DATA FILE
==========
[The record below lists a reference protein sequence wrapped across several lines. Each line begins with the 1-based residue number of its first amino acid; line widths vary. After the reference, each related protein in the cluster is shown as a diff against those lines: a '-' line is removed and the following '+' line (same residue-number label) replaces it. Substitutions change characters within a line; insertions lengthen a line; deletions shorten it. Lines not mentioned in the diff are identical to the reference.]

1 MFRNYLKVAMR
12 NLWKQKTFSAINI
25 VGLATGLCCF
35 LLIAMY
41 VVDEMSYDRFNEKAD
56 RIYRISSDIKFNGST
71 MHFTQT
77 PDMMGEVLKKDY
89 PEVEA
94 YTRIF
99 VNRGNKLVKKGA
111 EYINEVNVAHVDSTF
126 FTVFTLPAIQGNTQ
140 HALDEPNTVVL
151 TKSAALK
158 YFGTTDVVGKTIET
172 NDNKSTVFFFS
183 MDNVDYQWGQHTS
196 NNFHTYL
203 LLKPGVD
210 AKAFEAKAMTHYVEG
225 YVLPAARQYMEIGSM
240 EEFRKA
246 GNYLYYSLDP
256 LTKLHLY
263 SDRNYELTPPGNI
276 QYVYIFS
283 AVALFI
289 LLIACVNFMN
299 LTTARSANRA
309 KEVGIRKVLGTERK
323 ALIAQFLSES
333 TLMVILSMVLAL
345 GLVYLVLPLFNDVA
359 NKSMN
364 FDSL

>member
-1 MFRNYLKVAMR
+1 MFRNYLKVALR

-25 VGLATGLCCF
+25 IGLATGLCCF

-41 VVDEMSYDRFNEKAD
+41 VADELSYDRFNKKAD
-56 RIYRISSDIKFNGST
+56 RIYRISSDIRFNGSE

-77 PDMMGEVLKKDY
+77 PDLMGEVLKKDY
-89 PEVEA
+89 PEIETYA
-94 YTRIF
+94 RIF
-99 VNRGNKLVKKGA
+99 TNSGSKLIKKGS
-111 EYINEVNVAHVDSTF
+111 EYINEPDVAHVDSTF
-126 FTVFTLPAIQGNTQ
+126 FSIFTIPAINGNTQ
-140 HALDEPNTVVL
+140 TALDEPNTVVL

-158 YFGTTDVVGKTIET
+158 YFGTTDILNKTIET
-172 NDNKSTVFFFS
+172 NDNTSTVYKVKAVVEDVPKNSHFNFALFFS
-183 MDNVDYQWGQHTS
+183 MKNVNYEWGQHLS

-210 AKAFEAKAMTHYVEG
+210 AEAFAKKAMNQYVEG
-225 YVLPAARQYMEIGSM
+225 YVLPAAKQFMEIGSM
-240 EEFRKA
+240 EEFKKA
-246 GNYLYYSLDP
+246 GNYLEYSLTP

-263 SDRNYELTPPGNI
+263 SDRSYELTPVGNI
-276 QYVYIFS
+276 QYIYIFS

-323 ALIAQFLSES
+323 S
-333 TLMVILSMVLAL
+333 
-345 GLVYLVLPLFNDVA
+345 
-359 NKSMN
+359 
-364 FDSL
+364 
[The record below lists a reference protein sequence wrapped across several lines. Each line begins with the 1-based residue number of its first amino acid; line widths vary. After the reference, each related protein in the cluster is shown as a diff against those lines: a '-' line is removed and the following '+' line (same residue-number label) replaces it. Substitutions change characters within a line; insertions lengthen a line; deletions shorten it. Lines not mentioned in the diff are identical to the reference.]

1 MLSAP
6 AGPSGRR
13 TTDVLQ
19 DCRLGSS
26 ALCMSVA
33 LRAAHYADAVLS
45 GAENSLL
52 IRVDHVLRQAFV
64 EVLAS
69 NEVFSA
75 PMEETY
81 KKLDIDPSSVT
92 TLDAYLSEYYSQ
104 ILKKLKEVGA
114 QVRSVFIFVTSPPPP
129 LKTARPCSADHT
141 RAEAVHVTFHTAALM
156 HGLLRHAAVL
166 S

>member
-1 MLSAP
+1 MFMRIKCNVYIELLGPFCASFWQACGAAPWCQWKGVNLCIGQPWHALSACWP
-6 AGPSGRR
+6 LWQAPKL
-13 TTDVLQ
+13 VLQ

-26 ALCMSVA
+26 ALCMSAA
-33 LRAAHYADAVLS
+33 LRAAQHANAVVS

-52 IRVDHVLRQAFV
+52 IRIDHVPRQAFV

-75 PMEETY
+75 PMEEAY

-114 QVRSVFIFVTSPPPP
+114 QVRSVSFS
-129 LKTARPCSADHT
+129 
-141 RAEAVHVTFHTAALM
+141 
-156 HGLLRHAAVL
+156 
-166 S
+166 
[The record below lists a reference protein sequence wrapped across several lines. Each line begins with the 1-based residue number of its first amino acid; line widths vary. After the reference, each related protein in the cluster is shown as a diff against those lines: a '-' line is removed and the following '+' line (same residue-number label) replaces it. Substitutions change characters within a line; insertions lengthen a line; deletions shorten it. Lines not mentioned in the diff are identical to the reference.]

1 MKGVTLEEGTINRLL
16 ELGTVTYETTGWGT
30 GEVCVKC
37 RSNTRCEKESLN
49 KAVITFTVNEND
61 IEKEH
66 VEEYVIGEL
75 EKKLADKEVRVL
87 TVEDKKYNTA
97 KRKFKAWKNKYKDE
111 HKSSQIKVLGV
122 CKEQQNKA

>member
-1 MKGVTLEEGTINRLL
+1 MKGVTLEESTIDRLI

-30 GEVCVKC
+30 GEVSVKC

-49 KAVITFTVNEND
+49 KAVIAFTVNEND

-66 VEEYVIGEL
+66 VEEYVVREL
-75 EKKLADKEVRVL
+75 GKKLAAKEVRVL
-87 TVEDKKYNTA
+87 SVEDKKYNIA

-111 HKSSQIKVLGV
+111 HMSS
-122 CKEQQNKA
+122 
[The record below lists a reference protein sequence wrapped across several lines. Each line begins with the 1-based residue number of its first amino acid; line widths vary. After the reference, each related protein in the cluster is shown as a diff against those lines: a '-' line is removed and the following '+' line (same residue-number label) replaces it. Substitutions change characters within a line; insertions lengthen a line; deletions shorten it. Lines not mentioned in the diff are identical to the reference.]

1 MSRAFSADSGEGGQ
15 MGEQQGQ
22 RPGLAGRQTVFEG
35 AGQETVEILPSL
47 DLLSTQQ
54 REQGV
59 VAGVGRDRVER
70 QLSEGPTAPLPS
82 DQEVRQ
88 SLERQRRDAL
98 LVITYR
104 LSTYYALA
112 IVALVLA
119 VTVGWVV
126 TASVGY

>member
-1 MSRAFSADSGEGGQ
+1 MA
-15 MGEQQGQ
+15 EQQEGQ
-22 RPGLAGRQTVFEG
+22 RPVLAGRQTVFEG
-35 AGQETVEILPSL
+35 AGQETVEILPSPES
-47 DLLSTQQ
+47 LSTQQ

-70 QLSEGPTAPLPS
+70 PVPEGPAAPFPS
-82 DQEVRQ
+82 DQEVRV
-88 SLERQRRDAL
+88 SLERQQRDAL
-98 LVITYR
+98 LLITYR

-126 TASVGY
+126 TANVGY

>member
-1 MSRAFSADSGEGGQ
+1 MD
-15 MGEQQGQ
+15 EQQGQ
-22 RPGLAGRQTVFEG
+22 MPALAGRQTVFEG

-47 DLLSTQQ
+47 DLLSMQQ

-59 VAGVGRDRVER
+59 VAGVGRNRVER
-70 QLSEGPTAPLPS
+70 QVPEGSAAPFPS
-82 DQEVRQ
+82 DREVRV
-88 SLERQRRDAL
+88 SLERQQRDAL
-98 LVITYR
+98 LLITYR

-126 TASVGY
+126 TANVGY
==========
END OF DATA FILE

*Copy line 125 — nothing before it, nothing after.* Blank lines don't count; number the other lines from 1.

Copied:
+114 QVRSVSFS